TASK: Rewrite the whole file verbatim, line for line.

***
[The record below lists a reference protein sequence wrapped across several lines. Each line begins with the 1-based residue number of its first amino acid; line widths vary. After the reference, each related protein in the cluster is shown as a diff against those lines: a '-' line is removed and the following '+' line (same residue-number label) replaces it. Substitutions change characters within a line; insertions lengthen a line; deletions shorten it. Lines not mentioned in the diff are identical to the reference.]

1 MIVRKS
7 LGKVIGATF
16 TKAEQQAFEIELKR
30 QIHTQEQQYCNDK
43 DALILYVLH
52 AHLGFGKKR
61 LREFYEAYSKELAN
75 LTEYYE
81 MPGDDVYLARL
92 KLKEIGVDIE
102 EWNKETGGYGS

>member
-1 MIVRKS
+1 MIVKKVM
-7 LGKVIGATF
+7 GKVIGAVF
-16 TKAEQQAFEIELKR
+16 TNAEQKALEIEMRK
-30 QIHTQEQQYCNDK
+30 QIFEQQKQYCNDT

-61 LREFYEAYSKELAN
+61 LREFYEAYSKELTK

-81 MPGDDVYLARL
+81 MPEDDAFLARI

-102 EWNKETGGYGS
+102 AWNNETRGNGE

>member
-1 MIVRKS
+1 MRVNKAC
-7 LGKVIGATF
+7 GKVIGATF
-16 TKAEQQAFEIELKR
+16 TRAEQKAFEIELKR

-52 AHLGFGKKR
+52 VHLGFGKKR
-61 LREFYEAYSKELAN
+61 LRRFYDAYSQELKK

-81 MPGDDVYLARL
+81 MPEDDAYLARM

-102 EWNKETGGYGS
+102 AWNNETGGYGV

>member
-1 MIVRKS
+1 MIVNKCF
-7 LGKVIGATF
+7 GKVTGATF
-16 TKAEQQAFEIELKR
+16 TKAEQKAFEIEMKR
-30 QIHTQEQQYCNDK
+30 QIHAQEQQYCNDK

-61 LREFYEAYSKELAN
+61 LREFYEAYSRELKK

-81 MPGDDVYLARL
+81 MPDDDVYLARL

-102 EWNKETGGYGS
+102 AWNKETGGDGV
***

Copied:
[The record below lists a reference protein sequence wrapped across several lines. Each line begins with the 1-based residue number of its first amino acid; line widths vary. After the reference, each related protein in the cluster is shown as a diff against those lines: a '-' line is removed and the following '+' line (same residue-number label) replaces it. Substitutions change characters within a line; insertions lengthen a line; deletions shorten it. Lines not mentioned in the diff are identical to the reference.]

1 MIVRKS
7 LGKVIGATF
16 TKAEQQAFEIELKR
30 QIHTQEQQYCNDK
43 DALILYVLH
52 AHLGFGKKR
61 LREFYEAYSKELAN
75 LTEYYE
81 MPGDDVYLARL
92 KLKEIGVDIE
102 EWNKETGGYGS

>member
-1 MIVRKS
+1 MIVKKVM
-7 LGKVIGATF
+7 GKVIGAVF
-16 TKAEQQAFEIELKR
+16 TNAEQKALEIEMRK
-30 QIHTQEQQYCNDK
+30 QIFEQQKQYCNDT

-61 LREFYEAYSKELAN
+61 LREFYEAYSKELTK

-81 MPGDDVYLARL
+81 MPEDDAFLARI

-102 EWNKETGGYGS
+102 AWNNETRGNGE

>member
-1 MIVRKS
+1 MRVNKAC
-7 LGKVIGATF
+7 GKVIGATF
-16 TKAEQQAFEIELKR
+16 TRAEQKAFEIELKR

-52 AHLGFGKKR
+52 VHLGFGKKR
-61 LREFYEAYSKELAN
+61 LRRFYDAYSQELKK

-81 MPGDDVYLARL
+81 MPEDDAYLARM

-102 EWNKETGGYGS
+102 AWNNETGGYGV

>member
-1 MIVRKS
+1 MIVNKCF
-7 LGKVIGATF
+7 GKVTGATF
-16 TKAEQQAFEIELKR
+16 TKAEQKAFEIEMKR
-30 QIHTQEQQYCNDK
+30 QIHAQEQQYCNDK

-61 LREFYEAYSKELAN
+61 LREFYEAYSRELKK

-81 MPGDDVYLARL
+81 MPDDDVYLARL

-102 EWNKETGGYGS
+102 AWNKETGGDGV